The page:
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Monday, March 23, 2009

Uncertain times for property

The property outlook in Malaysia remains uncertain with industry players giving mixed feedback.

The Malaysian Institute of Estate Agents (MIEA) president K. Soma Sundram believes the local real estate industry is still resilient.

“Based on the feedback from our members, they are still doing business as usual, in fact some of them are doing much better. We are not in recession yet, the only thing that is happening now is that investors are adapting a wait-and-see attitude,” he said.

“Though the market around KLCC area is expected to go down by 15% to 20%, other places such as Bangsar, Subang Jaya and Damansara Heights are still maintaining their prices,” he added.

People with cash were still on the lookout for properties, Soma noted.

“First-time buyers for example, are still looking for affordable properties to buy or invest in and real estate agents need to adapt to tap this market and offer suitable locations for them to close more deals,” he said.

Soma said with developers giving out more incentives and doing more promotions, there were still plenty of jobs for real estate agents.

Zerin Properties executive Lalitha Anandarajah, who has been covering sales and leasing of office space in the past few months, said there had been an increase in demand for office spaces, and almost 70% of the enquiries were businesses looking to shift to more competitive rentals.

“There has also been an increase in demand for furnished offices to defray costs on renovation,” she said.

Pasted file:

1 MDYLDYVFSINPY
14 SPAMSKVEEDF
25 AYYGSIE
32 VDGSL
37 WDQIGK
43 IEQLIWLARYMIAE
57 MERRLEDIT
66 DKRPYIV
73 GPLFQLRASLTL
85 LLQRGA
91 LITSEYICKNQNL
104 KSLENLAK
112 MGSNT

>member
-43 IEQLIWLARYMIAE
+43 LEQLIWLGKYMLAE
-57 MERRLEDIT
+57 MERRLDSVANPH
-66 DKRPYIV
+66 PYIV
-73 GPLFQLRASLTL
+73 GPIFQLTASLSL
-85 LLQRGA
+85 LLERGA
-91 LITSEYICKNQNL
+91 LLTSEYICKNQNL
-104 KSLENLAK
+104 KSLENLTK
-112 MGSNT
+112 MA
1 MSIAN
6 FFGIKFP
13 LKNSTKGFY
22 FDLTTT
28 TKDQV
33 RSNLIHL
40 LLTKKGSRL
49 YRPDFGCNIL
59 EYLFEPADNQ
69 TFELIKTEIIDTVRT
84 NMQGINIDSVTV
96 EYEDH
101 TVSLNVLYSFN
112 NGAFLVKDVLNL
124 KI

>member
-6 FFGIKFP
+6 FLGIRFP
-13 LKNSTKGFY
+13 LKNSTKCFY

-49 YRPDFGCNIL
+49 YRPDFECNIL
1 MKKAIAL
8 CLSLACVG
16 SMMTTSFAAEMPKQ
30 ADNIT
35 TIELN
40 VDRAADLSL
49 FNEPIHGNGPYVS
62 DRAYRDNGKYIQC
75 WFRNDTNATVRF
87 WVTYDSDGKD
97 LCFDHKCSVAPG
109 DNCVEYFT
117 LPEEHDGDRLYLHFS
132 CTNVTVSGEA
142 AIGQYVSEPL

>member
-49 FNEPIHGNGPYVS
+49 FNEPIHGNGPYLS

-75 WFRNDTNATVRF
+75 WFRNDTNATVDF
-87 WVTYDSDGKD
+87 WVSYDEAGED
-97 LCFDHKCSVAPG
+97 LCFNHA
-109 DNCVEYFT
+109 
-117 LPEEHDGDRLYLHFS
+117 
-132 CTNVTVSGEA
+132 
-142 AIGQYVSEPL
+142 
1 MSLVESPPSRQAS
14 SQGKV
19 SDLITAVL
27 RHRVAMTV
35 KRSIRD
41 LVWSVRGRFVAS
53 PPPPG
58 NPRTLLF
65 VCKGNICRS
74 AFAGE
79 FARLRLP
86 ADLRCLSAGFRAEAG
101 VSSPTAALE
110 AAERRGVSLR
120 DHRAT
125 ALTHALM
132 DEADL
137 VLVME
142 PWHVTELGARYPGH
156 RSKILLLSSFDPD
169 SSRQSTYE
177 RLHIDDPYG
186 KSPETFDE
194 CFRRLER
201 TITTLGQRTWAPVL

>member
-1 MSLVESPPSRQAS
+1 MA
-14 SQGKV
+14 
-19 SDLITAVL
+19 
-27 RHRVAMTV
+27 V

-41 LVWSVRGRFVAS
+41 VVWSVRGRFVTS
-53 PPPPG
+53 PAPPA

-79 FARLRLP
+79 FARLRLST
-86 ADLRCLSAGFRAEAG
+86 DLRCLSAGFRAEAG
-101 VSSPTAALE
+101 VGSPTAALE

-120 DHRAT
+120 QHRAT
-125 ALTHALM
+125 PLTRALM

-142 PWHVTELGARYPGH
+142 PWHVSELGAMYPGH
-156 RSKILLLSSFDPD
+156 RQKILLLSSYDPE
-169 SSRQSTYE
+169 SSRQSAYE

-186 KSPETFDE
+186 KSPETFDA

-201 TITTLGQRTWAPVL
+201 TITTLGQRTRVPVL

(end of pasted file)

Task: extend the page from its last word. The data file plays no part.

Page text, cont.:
But at Venture Properties, senior negotiator Gary Lee is beginning to feel the impact of the economic slowdown.

“The number of cases has reduced since three to four months ago as the result of the slowdown in the global economy and this include local and foreign parties,” he said.

A real estate agent covering both office and residential sales/lease said the market had made a turn for the worse.

“Some of my clients aborted plans to secure new premises. It is not a good sign. Even expatriates looking for houses to rent are looking for more short-term agreements,” she said.

Another real estate agent said the market was extremely slow especially for the high-end residential units.

She said there were still expatriates coming in but their budget was now much lower.

“Honestly speaking, I don’t see many European expatriates coming in to the country compared with the previous years.

“Right now, I have to change my strategy by expanding my network and focusing on condominiums with much lower rent,” she said.

By The Star (by Edy Sarif)

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